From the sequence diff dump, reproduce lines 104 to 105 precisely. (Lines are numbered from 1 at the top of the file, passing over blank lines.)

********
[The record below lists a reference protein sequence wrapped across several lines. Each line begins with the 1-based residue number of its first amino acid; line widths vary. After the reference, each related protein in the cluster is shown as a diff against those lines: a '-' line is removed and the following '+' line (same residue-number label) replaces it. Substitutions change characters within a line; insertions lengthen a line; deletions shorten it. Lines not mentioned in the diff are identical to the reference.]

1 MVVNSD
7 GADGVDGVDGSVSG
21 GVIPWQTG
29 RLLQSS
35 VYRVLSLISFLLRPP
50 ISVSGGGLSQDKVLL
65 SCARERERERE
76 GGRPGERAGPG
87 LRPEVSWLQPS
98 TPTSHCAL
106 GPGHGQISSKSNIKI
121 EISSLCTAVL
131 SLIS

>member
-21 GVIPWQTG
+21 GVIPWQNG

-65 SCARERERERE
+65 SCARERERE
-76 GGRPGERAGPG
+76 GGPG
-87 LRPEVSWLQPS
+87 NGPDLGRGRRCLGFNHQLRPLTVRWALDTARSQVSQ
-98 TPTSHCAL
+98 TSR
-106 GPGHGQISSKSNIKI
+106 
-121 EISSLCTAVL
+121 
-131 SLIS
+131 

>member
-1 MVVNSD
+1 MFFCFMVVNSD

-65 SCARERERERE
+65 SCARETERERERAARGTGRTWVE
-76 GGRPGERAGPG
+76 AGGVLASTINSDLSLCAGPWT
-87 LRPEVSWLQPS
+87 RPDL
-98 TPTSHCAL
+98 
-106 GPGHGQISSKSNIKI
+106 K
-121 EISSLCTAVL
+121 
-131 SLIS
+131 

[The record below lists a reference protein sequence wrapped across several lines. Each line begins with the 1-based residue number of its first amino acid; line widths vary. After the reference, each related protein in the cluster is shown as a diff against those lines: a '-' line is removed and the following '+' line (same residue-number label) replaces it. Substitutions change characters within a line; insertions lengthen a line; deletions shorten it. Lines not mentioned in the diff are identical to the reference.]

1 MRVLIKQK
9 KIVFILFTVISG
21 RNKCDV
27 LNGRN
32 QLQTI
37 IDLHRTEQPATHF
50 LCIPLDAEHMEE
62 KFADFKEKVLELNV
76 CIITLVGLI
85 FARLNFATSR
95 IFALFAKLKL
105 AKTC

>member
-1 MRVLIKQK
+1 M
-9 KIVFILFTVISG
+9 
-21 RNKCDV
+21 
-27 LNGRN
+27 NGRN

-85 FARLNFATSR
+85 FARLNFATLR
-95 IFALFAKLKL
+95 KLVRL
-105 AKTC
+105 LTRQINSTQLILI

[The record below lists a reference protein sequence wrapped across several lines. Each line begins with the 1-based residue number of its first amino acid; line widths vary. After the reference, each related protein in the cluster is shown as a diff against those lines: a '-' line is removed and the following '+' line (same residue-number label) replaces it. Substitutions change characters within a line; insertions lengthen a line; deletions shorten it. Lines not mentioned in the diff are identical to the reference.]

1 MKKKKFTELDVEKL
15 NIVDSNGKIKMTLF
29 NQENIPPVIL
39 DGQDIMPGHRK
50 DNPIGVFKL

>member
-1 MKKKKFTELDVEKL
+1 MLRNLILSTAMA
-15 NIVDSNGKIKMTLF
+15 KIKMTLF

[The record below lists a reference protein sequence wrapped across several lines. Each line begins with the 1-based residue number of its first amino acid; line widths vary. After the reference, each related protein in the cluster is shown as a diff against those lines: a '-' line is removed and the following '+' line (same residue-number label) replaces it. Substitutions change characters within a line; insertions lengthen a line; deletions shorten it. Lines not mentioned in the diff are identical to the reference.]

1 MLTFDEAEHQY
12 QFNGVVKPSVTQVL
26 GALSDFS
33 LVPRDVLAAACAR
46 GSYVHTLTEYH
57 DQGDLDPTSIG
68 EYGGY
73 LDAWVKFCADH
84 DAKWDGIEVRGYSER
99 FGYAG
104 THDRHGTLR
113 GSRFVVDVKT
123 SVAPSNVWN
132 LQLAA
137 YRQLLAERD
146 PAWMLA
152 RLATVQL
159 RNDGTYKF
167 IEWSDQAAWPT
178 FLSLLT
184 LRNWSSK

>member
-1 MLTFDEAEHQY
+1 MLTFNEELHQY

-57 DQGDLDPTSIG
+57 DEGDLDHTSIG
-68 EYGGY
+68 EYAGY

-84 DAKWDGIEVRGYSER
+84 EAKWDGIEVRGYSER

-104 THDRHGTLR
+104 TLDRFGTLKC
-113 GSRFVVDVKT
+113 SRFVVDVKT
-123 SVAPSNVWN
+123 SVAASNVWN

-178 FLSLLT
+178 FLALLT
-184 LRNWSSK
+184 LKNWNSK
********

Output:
146 PAWMLA
152 RLATVQL